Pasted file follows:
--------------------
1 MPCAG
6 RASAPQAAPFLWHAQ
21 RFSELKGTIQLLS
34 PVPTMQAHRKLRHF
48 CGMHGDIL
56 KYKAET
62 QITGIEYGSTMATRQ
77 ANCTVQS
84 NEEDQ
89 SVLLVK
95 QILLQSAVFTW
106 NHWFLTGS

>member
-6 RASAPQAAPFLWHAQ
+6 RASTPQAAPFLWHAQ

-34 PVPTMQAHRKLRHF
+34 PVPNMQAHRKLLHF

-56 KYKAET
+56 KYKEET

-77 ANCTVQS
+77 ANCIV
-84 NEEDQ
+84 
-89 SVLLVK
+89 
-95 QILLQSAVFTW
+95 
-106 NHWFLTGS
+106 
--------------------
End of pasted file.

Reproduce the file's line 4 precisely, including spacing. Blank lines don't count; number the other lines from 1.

34 PVPTMQAHRKLRHF